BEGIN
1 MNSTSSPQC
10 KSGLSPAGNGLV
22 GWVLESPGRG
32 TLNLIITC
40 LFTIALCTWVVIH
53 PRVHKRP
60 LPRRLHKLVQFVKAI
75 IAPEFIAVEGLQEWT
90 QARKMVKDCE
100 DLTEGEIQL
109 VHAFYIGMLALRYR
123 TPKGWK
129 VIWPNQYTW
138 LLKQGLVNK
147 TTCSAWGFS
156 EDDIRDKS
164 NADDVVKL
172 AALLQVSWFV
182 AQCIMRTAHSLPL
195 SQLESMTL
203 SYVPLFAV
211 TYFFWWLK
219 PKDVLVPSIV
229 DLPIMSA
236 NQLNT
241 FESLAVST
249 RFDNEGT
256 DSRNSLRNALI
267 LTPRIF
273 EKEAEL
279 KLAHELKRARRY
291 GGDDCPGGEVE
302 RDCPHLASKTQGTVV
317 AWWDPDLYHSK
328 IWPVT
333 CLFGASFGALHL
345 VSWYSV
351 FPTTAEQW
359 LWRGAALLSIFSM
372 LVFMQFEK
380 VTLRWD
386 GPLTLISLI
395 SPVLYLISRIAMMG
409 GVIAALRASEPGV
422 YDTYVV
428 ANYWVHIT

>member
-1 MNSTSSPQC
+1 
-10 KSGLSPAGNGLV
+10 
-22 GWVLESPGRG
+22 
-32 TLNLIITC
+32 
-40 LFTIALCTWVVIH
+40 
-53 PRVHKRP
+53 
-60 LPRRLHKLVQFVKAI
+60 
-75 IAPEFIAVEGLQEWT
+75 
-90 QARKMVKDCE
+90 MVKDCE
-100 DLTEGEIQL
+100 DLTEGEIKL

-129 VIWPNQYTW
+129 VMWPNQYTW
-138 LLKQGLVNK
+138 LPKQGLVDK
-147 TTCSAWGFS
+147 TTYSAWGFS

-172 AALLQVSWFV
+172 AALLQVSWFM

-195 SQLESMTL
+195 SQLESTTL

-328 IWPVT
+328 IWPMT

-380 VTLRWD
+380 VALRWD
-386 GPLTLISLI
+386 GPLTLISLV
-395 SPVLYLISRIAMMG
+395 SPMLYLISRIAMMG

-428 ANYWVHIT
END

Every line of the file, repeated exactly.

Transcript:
1 MNSTSSPQC
10 KSGLSPAGNGLV
22 GWVLESPGRG
32 TLNLIITC
40 LFTIALCTWVVIH
53 PRVHKRP
60 LPRRLHKLVQFVKAI
75 IAPEFIAVEGLQEWT
90 QARKMVKDCE
100 DLTEGEIQL
109 VHAFYIGMLALRYR
123 TPKGWK
129 VIWPNQYTW
138 LLKQGLVNK
147 TTCSAWGFS
156 EDDIRDKS
164 NADDVVKL
172 AALLQVSWFV
182 AQCIMRTAHSLPL
195 SQLESMTL
203 SYVPLFAV
211 TYFFWWLK
219 PKDVLVPSIV
229 DLPIMSA
236 NQLNT
241 FESLAVST
249 RFDNEGT
256 DSRNSLRNALI
267 LTPRIF
273 EKEAEL
279 KLAHELKRARRY
291 GGDDCPGGEVE
302 RDCPHLASKTQGTVV
317 AWWDPDLYHSK
328 IWPVT
333 CLFGASFGALHL
345 VSWYSV
351 FPTTAEQW
359 LWRGAALLSIFSM
372 LVFMQFEK
380 VTLRWD
386 GPLTLISLI
395 SPVLYLISRIAMMG
409 GVIAALRASEPGV
422 YDTYVV
428 ANYWVHIT

>member
-1 MNSTSSPQC
+1 
-10 KSGLSPAGNGLV
+10 
-22 GWVLESPGRG
+22 
-32 TLNLIITC
+32 
-40 LFTIALCTWVVIH
+40 
-53 PRVHKRP
+53 
-60 LPRRLHKLVQFVKAI
+60 
-75 IAPEFIAVEGLQEWT
+75 
-90 QARKMVKDCE
+90 MVKDCE
-100 DLTEGEIQL
+100 DLTEGEIKL

-129 VIWPNQYTW
+129 VMWPNQYTW
-138 LLKQGLVNK
+138 LPKQGLVDK
-147 TTCSAWGFS
+147 TTYSAWGFS

-172 AALLQVSWFV
+172 AALLQVSWFM

-195 SQLESMTL
+195 SQLESTTL

-328 IWPVT
+328 IWPMT

-380 VTLRWD
+380 VALRWD
-386 GPLTLISLI
+386 GPLTLISLV
-395 SPVLYLISRIAMMG
+395 SPMLYLISRIAMMG

-428 ANYWVHIT